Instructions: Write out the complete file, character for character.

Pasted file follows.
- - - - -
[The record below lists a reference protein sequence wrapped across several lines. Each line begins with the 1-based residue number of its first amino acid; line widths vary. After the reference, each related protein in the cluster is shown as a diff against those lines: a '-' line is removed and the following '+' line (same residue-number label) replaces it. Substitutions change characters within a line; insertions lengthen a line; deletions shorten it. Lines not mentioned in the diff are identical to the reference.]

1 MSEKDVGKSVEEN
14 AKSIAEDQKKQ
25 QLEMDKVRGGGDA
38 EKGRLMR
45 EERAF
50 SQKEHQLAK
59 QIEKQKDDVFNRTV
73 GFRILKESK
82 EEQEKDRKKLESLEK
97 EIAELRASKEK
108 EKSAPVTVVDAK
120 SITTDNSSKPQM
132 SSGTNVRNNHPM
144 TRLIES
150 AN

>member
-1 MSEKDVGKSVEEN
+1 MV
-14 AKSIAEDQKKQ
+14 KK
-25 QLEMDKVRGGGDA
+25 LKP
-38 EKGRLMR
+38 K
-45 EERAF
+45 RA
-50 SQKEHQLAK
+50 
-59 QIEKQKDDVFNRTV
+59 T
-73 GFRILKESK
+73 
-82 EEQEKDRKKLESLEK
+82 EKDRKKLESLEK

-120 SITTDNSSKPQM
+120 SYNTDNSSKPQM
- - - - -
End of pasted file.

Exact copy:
[The record below lists a reference protein sequence wrapped across several lines. Each line begins with the 1-based residue number of its first amino acid; line widths vary. After the reference, each related protein in the cluster is shown as a diff against those lines: a '-' line is removed and the following '+' line (same residue-number label) replaces it. Substitutions change characters within a line; insertions lengthen a line; deletions shorten it. Lines not mentioned in the diff are identical to the reference.]

1 MSEKDVGKSVEEN
14 AKSIAEDQKKQ
25 QLEMDKVRGGGDA
38 EKGRLMR
45 EERAF
50 SQKEHQLAK
59 QIEKQKDDVFNRTV
73 GFRILKESK
82 EEQEKDRKKLESLEK
97 EIAELRASKEK
108 EKSAPVTVVDAK
120 SITTDNSSKPQM
132 SSGTNVRNNHPM
144 TRLIES
150 AN

>member
-1 MSEKDVGKSVEEN
+1 MV
-14 AKSIAEDQKKQ
+14 KK
-25 QLEMDKVRGGGDA
+25 LKP
-38 EKGRLMR
+38 K
-45 EERAF
+45 RA
-50 SQKEHQLAK
+50 
-59 QIEKQKDDVFNRTV
+59 T
-73 GFRILKESK
+73 
-82 EEQEKDRKKLESLEK
+82 EKDRKKLESLEK

-120 SITTDNSSKPQM
+120 SYNTDNSSKPQM